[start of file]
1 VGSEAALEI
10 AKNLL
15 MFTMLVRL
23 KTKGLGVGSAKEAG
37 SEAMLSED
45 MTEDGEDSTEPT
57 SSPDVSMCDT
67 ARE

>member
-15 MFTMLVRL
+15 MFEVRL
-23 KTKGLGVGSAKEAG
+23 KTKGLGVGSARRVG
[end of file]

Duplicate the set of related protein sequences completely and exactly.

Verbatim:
1 VGSEAALEI
10 AKNLL
15 MFTMLVRL
23 KTKGLGVGSAKEAG
37 SEAMLSED
45 MTEDGEDSTEPT
57 SSPDVSMCDT
67 ARE

>member
-15 MFTMLVRL
+15 MFEVRL
-23 KTKGLGVGSAKEAG
+23 KTKGLGVGSARRVG